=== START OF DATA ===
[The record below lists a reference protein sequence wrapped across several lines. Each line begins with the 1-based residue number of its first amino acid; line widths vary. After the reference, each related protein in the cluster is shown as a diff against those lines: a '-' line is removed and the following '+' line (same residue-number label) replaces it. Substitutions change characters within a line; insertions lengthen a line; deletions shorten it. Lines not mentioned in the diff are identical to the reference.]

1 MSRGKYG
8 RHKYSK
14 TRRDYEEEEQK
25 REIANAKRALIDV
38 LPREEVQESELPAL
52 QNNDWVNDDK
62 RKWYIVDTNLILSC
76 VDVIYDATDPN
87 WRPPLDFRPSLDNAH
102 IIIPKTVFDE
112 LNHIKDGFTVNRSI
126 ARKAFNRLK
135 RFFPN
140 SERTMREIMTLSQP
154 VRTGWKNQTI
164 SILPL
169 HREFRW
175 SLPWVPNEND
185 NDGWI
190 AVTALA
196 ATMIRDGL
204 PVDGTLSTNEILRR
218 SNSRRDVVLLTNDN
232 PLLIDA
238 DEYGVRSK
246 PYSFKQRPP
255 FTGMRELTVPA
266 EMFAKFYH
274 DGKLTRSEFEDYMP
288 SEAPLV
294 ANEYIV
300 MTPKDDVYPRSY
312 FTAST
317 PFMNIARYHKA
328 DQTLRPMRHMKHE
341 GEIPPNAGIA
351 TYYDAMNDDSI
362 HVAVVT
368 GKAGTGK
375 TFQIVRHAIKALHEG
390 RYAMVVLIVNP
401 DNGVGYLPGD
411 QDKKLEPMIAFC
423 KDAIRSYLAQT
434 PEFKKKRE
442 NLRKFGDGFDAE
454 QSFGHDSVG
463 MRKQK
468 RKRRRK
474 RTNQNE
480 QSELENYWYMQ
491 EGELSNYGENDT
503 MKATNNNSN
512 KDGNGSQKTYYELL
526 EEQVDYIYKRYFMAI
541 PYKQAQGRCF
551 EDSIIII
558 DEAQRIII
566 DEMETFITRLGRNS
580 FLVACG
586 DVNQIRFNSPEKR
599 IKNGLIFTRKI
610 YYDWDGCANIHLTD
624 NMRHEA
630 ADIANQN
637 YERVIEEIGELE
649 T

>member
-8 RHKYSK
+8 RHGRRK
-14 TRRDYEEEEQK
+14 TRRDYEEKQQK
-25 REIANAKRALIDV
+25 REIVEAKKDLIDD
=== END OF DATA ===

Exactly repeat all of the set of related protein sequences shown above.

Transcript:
[The record below lists a reference protein sequence wrapped across several lines. Each line begins with the 1-based residue number of its first amino acid; line widths vary. After the reference, each related protein in the cluster is shown as a diff against those lines: a '-' line is removed and the following '+' line (same residue-number label) replaces it. Substitutions change characters within a line; insertions lengthen a line; deletions shorten it. Lines not mentioned in the diff are identical to the reference.]

1 MSRGKYG
8 RHKYSK
14 TRRDYEEEEQK
25 REIANAKRALIDV
38 LPREEVQESELPAL
52 QNNDWVNDDK
62 RKWYIVDTNLILSC
76 VDVIYDATDPN
87 WRPPLDFRPSLDNAH
102 IIIPKTVFDE
112 LNHIKDGFTVNRSI
126 ARKAFNRLK
135 RFFPN
140 SERTMREIMTLSQP
154 VRTGWKNQTI
164 SILPL
169 HREFRW
175 SLPWVPNEND
185 NDGWI
190 AVTALA
196 ATMIRDGL
204 PVDGTLSTNEILRR
218 SNSRRDVVLLTNDN
232 PLLIDA
238 DEYGVRSK
246 PYSFKQRPP
255 FTGMRELTVPA
266 EMFAKFYH
274 DGKLTRSEFEDYMP
288 SEAPLV
294 ANEYIV
300 MTPKDDVYPRSY
312 FTAST
317 PFMNIARYHKA
328 DQTLRPMRHMKHE
341 GEIPPNAGIA
351 TYYDAMNDDSI
362 HVAVVT
368 GKAGTGK
375 TFQIVRHAIKALHEG
390 RYAMVVLIVNP
401 DNGVGYLPGD
411 QDKKLEPMIAFC
423 KDAIRSYLAQT
434 PEFKKKRE
442 NLRKFGDGFDAE
454 QSFGHDSVG
463 MRKQK
468 RKRRRK
474 RTNQNE
480 QSELENYWYMQ
491 EGELSNYGENDT
503 MKATNNNSN
512 KDGNGSQKTYYELL
526 EEQVDYIYKRYFMAI
541 PYKQAQGRCF
551 EDSIIII
558 DEAQRIII
566 DEMETFITRLGRNS
580 FLVACG
586 DVNQIRFNSPEKR
599 IKNGLIFTRKI
610 YYDWDGCANIHLTD
624 NMRHEA
630 ADIANQN
637 YERVIEEIGELE
649 T

>member
-8 RHKYSK
+8 RHGRRK
-14 TRRDYEEEEQK
+14 TRRDYEEKQQK
-25 REIANAKRALIDV
+25 REIVEAKKDLIDD